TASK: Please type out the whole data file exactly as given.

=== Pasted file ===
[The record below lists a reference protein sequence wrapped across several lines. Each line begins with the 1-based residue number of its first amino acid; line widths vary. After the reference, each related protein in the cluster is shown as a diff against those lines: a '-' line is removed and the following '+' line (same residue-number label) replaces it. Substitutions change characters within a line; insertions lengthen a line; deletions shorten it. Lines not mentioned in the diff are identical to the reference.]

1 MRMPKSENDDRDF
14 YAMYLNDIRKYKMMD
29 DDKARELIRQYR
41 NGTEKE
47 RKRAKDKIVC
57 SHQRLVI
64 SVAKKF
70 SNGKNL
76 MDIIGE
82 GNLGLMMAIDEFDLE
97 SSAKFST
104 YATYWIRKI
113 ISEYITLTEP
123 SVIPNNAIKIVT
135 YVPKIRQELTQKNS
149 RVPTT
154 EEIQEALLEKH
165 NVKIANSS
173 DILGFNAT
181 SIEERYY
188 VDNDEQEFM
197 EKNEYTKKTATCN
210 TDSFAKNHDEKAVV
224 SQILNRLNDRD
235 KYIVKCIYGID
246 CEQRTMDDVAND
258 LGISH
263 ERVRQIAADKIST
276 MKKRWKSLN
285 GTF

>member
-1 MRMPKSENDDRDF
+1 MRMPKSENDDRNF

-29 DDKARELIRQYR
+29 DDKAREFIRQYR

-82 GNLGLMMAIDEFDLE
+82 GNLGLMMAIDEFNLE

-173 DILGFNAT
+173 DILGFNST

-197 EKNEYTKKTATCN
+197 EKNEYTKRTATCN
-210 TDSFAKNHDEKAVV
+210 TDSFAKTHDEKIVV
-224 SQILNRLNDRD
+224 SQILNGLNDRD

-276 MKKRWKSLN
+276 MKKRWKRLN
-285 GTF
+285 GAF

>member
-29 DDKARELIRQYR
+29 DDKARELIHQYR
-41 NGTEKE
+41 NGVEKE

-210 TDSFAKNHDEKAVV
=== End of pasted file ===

[The record below lists a reference protein sequence wrapped across several lines. Each line begins with the 1-based residue number of its first amino acid; line widths vary. After the reference, each related protein in the cluster is shown as a diff against those lines: a '-' line is removed and the following '+' line (same residue-number label) replaces it. Substitutions change characters within a line; insertions lengthen a line; deletions shorten it. Lines not mentioned in the diff are identical to the reference.]

1 MRMPKSENDDRDF
14 YAMYLNDIRKYKMMD
29 DDKARELIRQYR
41 NGTEKE
47 RKRAKDKIVC
57 SHQRLVI
64 SVAKKF
70 SNGKNL
76 MDIIGE
82 GNLGLMMAIDEFDLE
97 SSAKFST
104 YATYWIRKI
113 ISEYITLTEP
123 SVIPNNAIKIVT
135 YVPKIRQELTQKNS
149 RVPTT
154 EEIQEALLEKH
165 NVKIANSS
173 DILGFNAT
181 SIEERYY
188 VDNDEQEFM
197 EKNEYTKKTATCN
210 TDSFAKNHDEKAVV
224 SQILNRLNDRD
235 KYIVKCIYGID
246 CEQRTMDDVAND
258 LGISH
263 ERVRQIAADKIST
276 MKKRWKSLN
285 GTF

>member
-1 MRMPKSENDDRDF
+1 MRMPKSENDDRNF

-29 DDKARELIRQYR
+29 DDKAREFIRQYR

-82 GNLGLMMAIDEFDLE
+82 GNLGLMMAIDEFNLE

-173 DILGFNAT
+173 DILGFNST

-197 EKNEYTKKTATCN
+197 EKNEYTKRTATCN
-210 TDSFAKNHDEKAVV
+210 TDSFAKTHDEKIVV
-224 SQILNRLNDRD
+224 SQILNGLNDRD

-276 MKKRWKSLN
+276 MKKRWKRLN
-285 GTF
+285 GAF

>member
-29 DDKARELIRQYR
+29 DDKARELIHQYR
-41 NGTEKE
+41 NGVEKE

-210 TDSFAKNHDEKAVV